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Andrew Harnik / AP

The President has said unequivocally that he never told James Comey he hoped he could drop the FBI investigation of Mike Flynn. Trump even told ABC's Jon Karl that he'd be prepared to say so under oath.

But high-profile Republicans are lending credence to Comey's version of events, (even though some, like Ronna McDaniel, are nonetheless aggressively defending Trump):

  • RNC chair Ronna McDaniel told Fox News Sunday host Chris Wallace that even if Comey's testimony is true — that Trump told the former FBI director he "hopes" he let the Flynn investigation go — her personal experience as a mother tells her "there's a difference between saying 'I hope you do your homework' and 'Go do your homework.'"
  • Donald Trump Jr.: "When he tells you to do something, guess what? There's no ambiguity in it, there's no, 'Hey, I'm hoping' ... You and I are friends: 'Hey, I hope this happens, but you've got to do your job.' That's what he told Comey. And for this guy as a politician to then go back and write a memo: 'Oh, I felt threatened.' He felt so threatened — but he didn't do anything."
  • Paul Ryan: "He's new at government and so therefore I think that he's learning as he goes."
  • Sen. Susan Collins on CNN's State of the Union: "I found...former Director Comey's testimony to be candid, to be thorough, and he testified under oath."
  • Sen. Marco Rubio: "No one has either informed him, or he's been unwilling to be informed, about why the sort of requests like the one he made would be inappropriate."
  • Gov. Chris Christie also put Trump's comments to Comey down to inexperience in government. Christie said Trump would've considered his comments to Comey to be "normal New York City conversation."
  • Sen. Richard Burr (R-N.C.), chair of the Senate Intelligence Committee, lavishly praised Comey at his hearing, making clear he considered him an honorable and truthful man.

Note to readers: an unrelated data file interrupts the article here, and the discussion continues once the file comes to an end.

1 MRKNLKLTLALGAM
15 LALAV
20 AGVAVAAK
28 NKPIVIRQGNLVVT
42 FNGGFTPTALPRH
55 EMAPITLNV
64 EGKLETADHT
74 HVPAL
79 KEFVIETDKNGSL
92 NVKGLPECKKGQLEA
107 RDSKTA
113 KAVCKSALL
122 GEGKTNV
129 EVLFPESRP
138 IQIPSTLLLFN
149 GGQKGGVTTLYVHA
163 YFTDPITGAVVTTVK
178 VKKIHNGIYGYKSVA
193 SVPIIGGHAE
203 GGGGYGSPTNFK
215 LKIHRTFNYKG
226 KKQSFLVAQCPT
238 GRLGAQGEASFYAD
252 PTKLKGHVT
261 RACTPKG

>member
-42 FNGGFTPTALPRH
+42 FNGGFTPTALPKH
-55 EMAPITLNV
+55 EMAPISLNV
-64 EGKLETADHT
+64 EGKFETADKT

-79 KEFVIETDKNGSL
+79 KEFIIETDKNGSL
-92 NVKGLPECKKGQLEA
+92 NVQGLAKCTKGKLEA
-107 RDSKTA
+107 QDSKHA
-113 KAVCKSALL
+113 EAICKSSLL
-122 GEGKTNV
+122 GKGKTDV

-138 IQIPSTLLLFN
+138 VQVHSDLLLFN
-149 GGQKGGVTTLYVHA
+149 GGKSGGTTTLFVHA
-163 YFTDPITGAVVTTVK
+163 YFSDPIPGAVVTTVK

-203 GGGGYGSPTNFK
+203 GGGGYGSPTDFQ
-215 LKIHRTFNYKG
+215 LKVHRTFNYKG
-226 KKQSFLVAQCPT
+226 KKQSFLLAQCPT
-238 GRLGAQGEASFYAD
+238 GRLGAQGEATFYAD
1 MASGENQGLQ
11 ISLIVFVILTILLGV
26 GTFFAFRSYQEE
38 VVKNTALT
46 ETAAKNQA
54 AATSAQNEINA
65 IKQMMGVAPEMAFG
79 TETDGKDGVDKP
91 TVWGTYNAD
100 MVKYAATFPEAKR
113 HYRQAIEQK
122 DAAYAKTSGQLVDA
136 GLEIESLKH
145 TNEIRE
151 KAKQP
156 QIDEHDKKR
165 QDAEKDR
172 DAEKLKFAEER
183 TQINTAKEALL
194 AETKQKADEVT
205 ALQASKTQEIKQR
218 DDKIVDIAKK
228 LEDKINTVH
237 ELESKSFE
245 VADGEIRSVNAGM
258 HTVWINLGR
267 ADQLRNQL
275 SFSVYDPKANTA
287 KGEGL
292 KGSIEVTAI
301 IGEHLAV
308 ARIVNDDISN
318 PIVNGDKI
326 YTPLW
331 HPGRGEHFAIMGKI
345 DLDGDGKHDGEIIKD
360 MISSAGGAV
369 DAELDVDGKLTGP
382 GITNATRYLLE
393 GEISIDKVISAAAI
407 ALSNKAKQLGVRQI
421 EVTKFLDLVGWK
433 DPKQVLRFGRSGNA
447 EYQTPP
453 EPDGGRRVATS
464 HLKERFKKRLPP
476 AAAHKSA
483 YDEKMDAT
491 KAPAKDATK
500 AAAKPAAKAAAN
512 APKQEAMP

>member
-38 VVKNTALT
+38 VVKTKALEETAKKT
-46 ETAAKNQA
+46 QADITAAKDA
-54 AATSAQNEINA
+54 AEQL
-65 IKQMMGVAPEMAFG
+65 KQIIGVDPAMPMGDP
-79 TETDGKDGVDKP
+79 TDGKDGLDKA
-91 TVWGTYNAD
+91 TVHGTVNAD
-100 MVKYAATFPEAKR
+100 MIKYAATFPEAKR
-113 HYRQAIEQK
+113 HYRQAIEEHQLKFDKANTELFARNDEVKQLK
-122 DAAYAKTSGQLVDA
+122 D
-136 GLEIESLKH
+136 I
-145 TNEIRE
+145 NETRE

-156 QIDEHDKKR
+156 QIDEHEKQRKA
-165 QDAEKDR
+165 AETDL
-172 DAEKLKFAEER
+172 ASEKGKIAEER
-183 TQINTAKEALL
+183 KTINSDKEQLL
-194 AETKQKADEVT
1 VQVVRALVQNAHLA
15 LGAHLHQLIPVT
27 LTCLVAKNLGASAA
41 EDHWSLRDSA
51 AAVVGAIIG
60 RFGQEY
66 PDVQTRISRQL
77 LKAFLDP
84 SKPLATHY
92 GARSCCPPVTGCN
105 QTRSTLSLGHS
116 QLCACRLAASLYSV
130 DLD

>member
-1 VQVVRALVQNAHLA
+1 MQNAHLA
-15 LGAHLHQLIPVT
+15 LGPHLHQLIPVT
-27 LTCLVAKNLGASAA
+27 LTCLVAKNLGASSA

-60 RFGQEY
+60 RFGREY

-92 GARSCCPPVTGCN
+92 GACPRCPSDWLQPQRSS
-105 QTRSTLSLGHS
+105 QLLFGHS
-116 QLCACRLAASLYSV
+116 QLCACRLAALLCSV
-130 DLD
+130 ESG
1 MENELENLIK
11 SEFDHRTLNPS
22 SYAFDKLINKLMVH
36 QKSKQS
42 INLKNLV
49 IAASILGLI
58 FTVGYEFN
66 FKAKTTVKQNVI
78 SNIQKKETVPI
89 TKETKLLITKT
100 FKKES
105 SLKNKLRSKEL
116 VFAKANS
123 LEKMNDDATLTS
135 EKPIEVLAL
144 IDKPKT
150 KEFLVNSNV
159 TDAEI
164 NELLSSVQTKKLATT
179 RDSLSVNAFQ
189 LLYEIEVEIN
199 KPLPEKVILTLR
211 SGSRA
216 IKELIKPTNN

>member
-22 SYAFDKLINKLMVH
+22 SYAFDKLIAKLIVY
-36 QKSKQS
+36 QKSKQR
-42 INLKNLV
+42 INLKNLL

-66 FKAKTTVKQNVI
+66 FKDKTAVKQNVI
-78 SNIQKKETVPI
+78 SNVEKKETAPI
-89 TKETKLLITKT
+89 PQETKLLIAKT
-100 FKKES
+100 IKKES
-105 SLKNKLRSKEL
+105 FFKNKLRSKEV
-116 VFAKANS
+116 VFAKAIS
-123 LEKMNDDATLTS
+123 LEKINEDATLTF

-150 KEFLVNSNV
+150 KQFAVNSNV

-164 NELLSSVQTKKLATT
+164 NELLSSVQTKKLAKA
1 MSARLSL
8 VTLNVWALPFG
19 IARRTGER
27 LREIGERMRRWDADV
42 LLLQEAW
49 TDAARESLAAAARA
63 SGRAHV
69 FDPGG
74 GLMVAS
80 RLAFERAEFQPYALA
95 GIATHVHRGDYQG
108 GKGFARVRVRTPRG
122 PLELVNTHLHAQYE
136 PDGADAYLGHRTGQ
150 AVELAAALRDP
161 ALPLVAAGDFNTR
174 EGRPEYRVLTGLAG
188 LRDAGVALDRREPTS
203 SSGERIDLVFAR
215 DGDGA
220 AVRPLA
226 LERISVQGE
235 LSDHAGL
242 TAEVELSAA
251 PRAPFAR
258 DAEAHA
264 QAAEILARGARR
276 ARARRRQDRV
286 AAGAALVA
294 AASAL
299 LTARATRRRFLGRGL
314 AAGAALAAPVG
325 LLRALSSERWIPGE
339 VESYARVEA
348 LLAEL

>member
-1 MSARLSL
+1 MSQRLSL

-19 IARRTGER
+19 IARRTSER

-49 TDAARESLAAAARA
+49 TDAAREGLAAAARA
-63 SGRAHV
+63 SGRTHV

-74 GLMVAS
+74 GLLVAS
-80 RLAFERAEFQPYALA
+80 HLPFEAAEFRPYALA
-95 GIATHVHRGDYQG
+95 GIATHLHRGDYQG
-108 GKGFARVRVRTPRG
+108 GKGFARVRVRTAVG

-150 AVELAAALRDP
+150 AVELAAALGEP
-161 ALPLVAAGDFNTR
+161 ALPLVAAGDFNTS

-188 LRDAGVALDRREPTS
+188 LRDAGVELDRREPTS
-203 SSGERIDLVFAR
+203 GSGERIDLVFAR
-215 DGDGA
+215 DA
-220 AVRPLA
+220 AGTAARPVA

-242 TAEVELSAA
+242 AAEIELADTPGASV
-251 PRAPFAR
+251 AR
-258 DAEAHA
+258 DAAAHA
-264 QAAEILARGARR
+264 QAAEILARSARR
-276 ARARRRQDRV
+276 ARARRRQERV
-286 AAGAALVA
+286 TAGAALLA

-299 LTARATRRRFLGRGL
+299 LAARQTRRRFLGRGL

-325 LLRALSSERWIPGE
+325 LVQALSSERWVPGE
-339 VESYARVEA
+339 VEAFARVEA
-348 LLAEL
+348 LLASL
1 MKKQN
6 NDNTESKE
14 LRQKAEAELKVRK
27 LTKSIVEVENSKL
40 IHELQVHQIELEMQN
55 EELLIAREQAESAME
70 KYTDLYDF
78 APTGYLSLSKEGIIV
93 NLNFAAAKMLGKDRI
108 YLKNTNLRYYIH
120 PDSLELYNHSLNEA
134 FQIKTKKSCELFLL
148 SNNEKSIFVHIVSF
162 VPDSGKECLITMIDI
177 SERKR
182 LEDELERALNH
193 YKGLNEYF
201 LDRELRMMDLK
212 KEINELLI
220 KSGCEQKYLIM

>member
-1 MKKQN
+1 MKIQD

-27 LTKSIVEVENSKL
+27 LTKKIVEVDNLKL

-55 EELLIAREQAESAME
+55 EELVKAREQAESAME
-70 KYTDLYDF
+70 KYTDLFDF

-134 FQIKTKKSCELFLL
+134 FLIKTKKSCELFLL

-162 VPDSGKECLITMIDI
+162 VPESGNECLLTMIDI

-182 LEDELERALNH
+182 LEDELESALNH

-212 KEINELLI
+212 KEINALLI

• Sen. James Lankford (R-Okla.), told CBS' "Face the Nation": "for the issue to come up about the Michael Flynn investigations, inappropriate ... [but] this looks more like an inappropriate conversation than obstruction."

Go deeper

Caitlin Owens, author of Vitals
4 hours ago - Health

Biden taps ex-FDA chief to lead Operation Warp Speed amid rollout of COVID plan

Photo: Alex Wong/Getty Images

President-elect Joe Biden has picked former FDA chief David Kessler to lead Operation Warp Speed, a day after unveiling a nearly $2 trillion pandemic relief plan that includes $400 billion for directly combatting the virus.

Why it matters: Biden's transition team said Kessler has been advising the president-elect since the beginning of the pandemic, and hopes his involvement will help accelerate vaccination, the New York Times reports. Operation Warp Speed's current director, Moncef Slaoui, will stay on as a consultant.

The case of the missing relief money

Illustration: Sarah Grillo/Axios

A chunk of stimulus payments is missing in action, thanks to a mix up that put as many as 13 million checks into invalid bank accounts.

Why it matters: The IRS (by law) was supposed to get all payments out by Friday. Now the onus could shift to Americans to claim the money on their tax refund — further delaying relief to struggling, lower-income Americans.

The post-Trump GOP, gutted

McConnell (L), McCarthy (R) and Trump. Photo: Erin Schaff-Pool/Getty Images

Republicans will emerge from the Trump era gutted financially, institutionally and structurally.

The big picture: The losses are stark and substantial.